The Well Guide: How to Start Running
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To strengthen your mind, you may first want to exert your leg muscles, according to a sophisticated new experiment involving people, mice and monkeys. The study’s results suggest that long-term endurance exercise such as running can alter muscles in ways that then jump-start changes in the brain, helping to fortify learning and memory.
I often have written about the benefits of exercise for the brain and, in particular, how, when lab rodents or other animals exercise, theycreate extra neurons in their brains, a process known as neurogenesis. These new cells then cluster in portions of the brain critical for thinking and recollection.
Even more telling, other experiments have found that animals living in cages enlivened with colored toys, flavored varieties of water and other enrichments wind up showing greater neurogenesis than animals in drab, standard cages. But animals given access to running wheels, even if they don’t also have all of the toys and other party-cage extras, develop the most new brain cells of all.
These experiments strongly suggest that while mental stimulation is important for brain health, physical stimulation is even more potent.
But so far scientists have not teased out precisely how physical movement remakes the brain, although all agree that the process is bogglingly complex.
Fascinated by that complexity, researchers at the National Institutes of Health recently began to wonder whether some of the necessary steps might be taking place far from the brain itself, and specifically, in the muscles, which are the body part most affected by exercise. Working muscles contract, burn fuel and pump out a wide variety of proteins and other substances.
The N.I.H. researchers suspected that some of those substances migrated from the muscles into the bloodstream and then to the brain, where they most likely contributed to brain health.
But which substances were involved was largely a mystery.
So for the new study, which was published last month in Cell Metabolism, the N.I.H. researchers first isolated muscle cells from mice in petri dishes and doused them with a peptide that affects cell metabolism in ways that mimic aerobic exercise. In effect, they made the cells think that they were running.
Then, using a technique called mass spectrometry, the scientists analyzed the many chemicals that the muscle cells released after their pseudo-workouts, focusing on those few that can cross the blood-brain barrier.
They zeroed in on one substance in particular, a protein called cathepsin B. The protein is known to help sore muscles recover, in part by helping to clear away cellular debris, but it had not previously been considered part of the chain linking exercise to brain health.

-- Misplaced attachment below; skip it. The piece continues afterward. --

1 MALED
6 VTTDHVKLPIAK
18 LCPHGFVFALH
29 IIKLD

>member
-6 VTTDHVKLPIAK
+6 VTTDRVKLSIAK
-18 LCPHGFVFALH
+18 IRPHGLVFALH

To determine whether cathepsin B might, in fact, be involved in brain health, the researchers added a little of the protein to living neurons in other petri dishes. They found that those brain cells started making more proteins related to neurogenesis.
Cathepsin B also proved to be abundant in the bloodstreams of mice, monkeys and people who took up running, the scientists found. In experiments undertaken in collaboration with colleagues in Germany, the researchers had mice run for several weeks, while rhesus monkeys and young men and women took to treadmills for four months, exercising vigorously about three times a week for approximately an hour or sometimes longer.
During that time, the concentrations of cathepsin B in the jogging animals and people steadily rose, the researchers found, and all of the runners began to perform better on various tests of memory and thinking.
Most striking, in the human volunteers, the men and women whose fitness had increased the most — suggesting that they had run particularly intensely — not only had the highest levels of cathepsin B in their blood but also the most-improved test scores.
Finally, because there’s nothing like removing something from the body to underscore how important it may be, the scientists bred mice without the ability to create cathepsin B, including after exercise. The researchers had those mice and other, normal animals run for a week, then taxed their ability to learn and retain information.
After running, the normal mice learned more rapidly than they had before and also held on to those new memories well. But the animals that could not produce cathepsin B learned haltingly and soon forgot their new skills. Running had not helped them to become smarter.
The lesson of these experiments is that our brains appear to function better when they are awash in cathepsin B and we make more cathepsin B when we exercise, says Henriette van Praag, an investigator at the National Institute on Aging at the N.I.H. who oversaw this study.
Of course, increases in cathepsin B explain only part of the benefits of exercise for the brain, she said. She and her colleagues plan to continue looking for other mechanisms in future studies.
They also hope to learn more about how much exercise is necessary to gain brain benefits. The regimen that the human runners followed in this study was “fairly intensive,” she said, but it’s possible that lighter workouts would be almost as effective.
“There is good reason to think,” she said, “that any amount of exercise is going to be better than none” for brain health.